Chemistry: The Molecular Nature of Matter and Change – Standalone book 7th Edition
Maybe you’re taking this course because chemistry is fundamental to understanding other natural sciences.
Maybe it’s required for your medical or engineering major. Or maybe you just want to learn more about the impact of chemistry on society or even on a personal, everyday level. For example, were you awakened today by your alarm clock? In chemical terms, the sound of the alarm was created when molecules aligned in the liquid-crystal display of your clock and electrons ﬂowed to create a noise. You might have thrown off a thermal insulator of manufactured polymer (blanket) and jumped in the shower to emulsify fatty substances on your skin and hair with puriﬁed water and formulated detergents. Perhaps you next adorned yourself in an array of pleasant-smelling pigmented gels, dyed polymeric ﬁbers, synthetic footwear, and metal-alloy jewelry. After a breakfast of nutrient-enriched, spoilage-retarded carbohydrates (cereal) in a white emulsion of fats, proteins, and monosaccharides (milk) and a cup of hot aqueous extract containing a stimulating alkaloid (coffee), you probably abraded your teeth with a colloidal dispersion of artiﬁcially ﬂavored, dental-hardening agents (toothpaste), grabbed your portable electronic device containing ultrathin, microetched semiconductor layers powered by a series of voltaic cells (laptop), collected some objects made from processed cellulose and plastic, electronically printed with light- and oxygen-resistant inks (books), hopped in your hydrocarbon-fueled, metal-vinyl-ceramic vehicle, electrically ignited a synchronized series of controlled gaseous explosions (started your car), and took off for class!
But the true impact of chemistry extends much farther than the commercial products of daily life. The truth is that the most profound biological and environmental questions ultimately have chemical answers: How does an organism reproduce, grow, and age? What are the underlying explanations for health and disease? How can we sustain a planetary ecosystem in which plant, animal, and human populations thrive? Is there life on other worlds?
So, no matter what your reason for studying chemistry, you’re going to learn some amazing ideas. And, this course comes with a bonus for developing two mental skills. The ﬁrst, common to all science courses, is the ability to solve problems systematically. The second is speciﬁc to chemistry, for as you comprehend its ideas, you begin to view a hidden reality, one ﬁlled with incredibly minute particles moving at fantastic speeds, colliding billions of times a second, and interacting in ways that allow your brain to translate ﬂuxes of electric charge into thoughts and that determine how all the matter inside and outside of you behaves. This chapter holds the keys to unlock and enter this new world.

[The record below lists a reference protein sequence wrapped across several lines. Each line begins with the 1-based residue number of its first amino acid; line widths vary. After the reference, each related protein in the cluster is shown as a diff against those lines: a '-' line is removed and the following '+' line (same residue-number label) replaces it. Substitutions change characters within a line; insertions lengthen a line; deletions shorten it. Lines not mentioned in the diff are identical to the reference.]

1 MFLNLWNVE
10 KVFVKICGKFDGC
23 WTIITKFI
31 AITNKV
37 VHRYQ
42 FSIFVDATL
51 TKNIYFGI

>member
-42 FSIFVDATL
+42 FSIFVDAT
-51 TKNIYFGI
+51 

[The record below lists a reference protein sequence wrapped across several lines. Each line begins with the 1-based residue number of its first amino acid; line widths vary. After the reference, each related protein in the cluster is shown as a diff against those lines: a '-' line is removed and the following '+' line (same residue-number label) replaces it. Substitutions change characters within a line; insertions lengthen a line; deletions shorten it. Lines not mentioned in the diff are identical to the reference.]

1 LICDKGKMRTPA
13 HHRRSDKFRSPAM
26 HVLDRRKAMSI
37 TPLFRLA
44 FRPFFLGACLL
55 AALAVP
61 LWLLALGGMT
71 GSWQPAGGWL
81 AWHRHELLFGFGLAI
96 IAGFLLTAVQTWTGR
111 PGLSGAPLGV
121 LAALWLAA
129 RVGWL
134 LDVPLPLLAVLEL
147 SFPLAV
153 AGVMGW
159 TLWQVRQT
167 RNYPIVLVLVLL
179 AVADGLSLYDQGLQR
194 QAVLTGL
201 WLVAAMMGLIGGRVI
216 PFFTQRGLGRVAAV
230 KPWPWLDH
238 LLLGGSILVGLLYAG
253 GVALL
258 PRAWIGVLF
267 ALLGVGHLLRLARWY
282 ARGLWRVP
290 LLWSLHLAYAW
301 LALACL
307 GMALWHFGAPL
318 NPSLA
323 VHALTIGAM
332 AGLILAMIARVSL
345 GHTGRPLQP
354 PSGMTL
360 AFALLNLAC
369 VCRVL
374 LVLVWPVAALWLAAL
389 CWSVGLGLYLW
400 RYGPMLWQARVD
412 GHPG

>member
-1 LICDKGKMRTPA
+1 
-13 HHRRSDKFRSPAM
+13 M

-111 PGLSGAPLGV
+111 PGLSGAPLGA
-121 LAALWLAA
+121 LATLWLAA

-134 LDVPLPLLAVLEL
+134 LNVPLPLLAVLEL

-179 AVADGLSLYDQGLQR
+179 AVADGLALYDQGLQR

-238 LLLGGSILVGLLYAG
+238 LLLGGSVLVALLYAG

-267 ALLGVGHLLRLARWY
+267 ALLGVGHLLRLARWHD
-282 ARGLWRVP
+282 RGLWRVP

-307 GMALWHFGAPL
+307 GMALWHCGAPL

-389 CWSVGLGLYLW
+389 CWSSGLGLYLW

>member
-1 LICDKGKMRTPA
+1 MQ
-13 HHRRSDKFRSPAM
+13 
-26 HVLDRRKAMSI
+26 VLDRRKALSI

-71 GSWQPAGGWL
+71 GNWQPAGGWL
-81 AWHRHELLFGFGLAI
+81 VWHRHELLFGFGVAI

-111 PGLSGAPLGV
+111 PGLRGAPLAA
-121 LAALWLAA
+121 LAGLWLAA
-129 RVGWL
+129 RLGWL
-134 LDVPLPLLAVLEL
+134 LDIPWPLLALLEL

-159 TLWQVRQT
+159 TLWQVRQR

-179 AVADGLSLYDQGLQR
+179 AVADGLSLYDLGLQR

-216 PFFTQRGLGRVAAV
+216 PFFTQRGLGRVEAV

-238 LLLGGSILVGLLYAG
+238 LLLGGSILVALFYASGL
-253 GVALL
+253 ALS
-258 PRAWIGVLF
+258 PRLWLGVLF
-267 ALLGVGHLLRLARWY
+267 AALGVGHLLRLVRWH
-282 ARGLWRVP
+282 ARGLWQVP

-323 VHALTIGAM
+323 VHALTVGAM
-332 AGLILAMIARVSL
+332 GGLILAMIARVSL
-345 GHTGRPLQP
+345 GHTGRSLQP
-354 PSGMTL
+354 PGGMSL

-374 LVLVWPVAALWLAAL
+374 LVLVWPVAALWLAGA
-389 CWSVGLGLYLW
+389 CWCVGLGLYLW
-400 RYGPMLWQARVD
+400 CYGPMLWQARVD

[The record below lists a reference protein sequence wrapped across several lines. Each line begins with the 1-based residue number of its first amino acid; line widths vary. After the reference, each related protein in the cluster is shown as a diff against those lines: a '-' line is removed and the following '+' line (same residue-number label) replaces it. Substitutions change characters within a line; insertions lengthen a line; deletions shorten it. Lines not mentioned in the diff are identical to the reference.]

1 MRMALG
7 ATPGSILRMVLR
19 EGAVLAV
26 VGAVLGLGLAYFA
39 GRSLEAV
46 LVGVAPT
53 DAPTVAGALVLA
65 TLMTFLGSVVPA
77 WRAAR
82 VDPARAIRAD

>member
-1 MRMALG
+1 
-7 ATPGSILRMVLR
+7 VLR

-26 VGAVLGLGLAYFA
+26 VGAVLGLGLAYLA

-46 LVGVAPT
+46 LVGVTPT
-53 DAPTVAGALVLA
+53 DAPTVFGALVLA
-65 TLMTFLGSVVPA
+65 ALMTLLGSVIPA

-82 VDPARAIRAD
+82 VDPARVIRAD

in this chapter . . . We discuss some central ideas about matter and energy, the process of science, units of measurement, and how scientists handle data.
-We begin with fundamental concepts about matter and energy and their changes.
-A brief discussion of chemistry’s origins, including some major missteps, leads to an overview of how scientists build models to study nature.
-We examine modern units for mass, length, volume, density, and temperature and apply systematic chemical problem solving to unit conversions.
-We see that data collection always includes some uncertainty and examine the distinction between accuracy and precision.
SOME FUNDAMENTAL DEFINITIONS
A good place to begin our exploration of chemistry is to deﬁne it and a few central concepts. Chemistry is the study of matter and its properties, the changes that matter undergoes, and the energy associated with those changes. Matter is the “stuff ” of the universe: air, glass, planets, students—anything that has mass and volume. (In Section 1.4, we discuss the meanings of mass and volume in terms of how they are measured.) Chemists want to know the composition of matter, the types and amounts of simpler substances that make it up. A substance is a type of matter that has a deﬁned, ﬁxed composition.
The States of Matter
Matter occurs commonly in three physical forms called states: solid, liquid, and gas. On the macroscopic scale, each state of matter is deﬁned by the way the sample ﬁlls a container (Figure 1.1, ﬂasks at top):
•A solid has a ﬁxed shape that does not conform to the container shape. Solids are not deﬁned by rigidity or hardness: solid iron is rigid and hard, but solid lead is ﬂexible, and solid wax is soft.
•A liquid has a varying shape that conforms to the container shape, but only to the extent of the liquid’s volume; that is, a liquid has an upper surface.
•A gas also has a varying shape that conforms to the container shape, but it ﬁlls the entire container and, thus, does not have a surface.
On the atomic scale, each state is deﬁned by the relative positions of its particles (Figure 1.1, circles at bottom):
•In a solid, the particles lie next to each other in a regular, three-dimensional array.
• In a liquid, the particles also lie close together but move randomly around each other.
•In a gas, the particles have large distances between them and move randomly throughout the container.
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